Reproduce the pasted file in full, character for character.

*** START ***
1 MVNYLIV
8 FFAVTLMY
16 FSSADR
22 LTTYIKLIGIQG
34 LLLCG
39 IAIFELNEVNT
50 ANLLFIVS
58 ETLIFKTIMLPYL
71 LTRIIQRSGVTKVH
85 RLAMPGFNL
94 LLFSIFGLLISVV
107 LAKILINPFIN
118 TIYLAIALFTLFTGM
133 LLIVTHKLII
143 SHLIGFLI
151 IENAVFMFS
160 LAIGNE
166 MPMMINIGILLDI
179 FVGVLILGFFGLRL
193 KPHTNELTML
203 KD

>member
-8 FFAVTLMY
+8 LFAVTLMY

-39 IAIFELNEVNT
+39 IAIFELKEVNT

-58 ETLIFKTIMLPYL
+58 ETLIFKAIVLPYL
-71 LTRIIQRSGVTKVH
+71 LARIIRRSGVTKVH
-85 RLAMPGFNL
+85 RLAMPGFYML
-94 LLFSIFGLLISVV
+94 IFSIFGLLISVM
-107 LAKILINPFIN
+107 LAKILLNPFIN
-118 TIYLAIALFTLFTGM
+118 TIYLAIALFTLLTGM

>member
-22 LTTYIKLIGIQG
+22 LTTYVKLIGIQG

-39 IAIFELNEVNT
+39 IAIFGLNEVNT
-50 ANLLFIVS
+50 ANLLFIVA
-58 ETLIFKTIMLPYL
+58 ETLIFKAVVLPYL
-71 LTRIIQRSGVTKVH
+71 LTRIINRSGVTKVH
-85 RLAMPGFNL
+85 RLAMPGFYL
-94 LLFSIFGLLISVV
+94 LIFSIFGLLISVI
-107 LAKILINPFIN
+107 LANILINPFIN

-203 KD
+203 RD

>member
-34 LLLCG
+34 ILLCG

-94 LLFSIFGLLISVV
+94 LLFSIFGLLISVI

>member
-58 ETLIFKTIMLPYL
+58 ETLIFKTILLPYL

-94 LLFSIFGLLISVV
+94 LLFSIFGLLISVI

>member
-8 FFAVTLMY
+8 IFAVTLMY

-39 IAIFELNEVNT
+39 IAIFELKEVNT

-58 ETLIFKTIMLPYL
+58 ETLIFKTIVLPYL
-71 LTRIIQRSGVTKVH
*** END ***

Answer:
1 MVNYLIV
8 FFAVTLMY
16 FSSADR
22 LTTYIKLIGIQG
34 LLLCG
39 IAIFELNEVNT
50 ANLLFIVS
58 ETLIFKTIMLPYL
71 LTRIIQRSGVTKVH
85 RLAMPGFNL
94 LLFSIFGLLISVV
107 LAKILINPFIN
118 TIYLAIALFTLFTGM
133 LLIVTHKLII
143 SHLIGFLI
151 IENAVFMFS
160 LAIGNE
166 MPMMINIGILLDI
179 FVGVLILGFFGLRL
193 KPHTNELTML
203 KD

>member
-8 FFAVTLMY
+8 LFAVTLMY

-39 IAIFELNEVNT
+39 IAIFELKEVNT

-58 ETLIFKTIMLPYL
+58 ETLIFKAIVLPYL
-71 LTRIIQRSGVTKVH
+71 LARIIRRSGVTKVH
-85 RLAMPGFNL
+85 RLAMPGFYML
-94 LLFSIFGLLISVV
+94 IFSIFGLLISVM
-107 LAKILINPFIN
+107 LAKILLNPFIN
-118 TIYLAIALFTLFTGM
+118 TIYLAIALFTLLTGM

>member
-22 LTTYIKLIGIQG
+22 LTTYVKLIGIQG

-39 IAIFELNEVNT
+39 IAIFGLNEVNT
-50 ANLLFIVS
+50 ANLLFIVA
-58 ETLIFKTIMLPYL
+58 ETLIFKAVVLPYL
-71 LTRIIQRSGVTKVH
+71 LTRIINRSGVTKVH
-85 RLAMPGFNL
+85 RLAMPGFYL
-94 LLFSIFGLLISVV
+94 LIFSIFGLLISVI
-107 LAKILINPFIN
+107 LANILINPFIN

-203 KD
+203 RD

>member
-34 LLLCG
+34 ILLCG

-94 LLFSIFGLLISVV
+94 LLFSIFGLLISVI

>member
-58 ETLIFKTIMLPYL
+58 ETLIFKTILLPYL

-94 LLFSIFGLLISVV
+94 LLFSIFGLLISVI

>member
-8 FFAVTLMY
+8 IFAVTLMY

-39 IAIFELNEVNT
+39 IAIFELKEVNT

-58 ETLIFKTIMLPYL
+58 ETLIFKTIVLPYL
-71 LTRIIQRSGVTKVH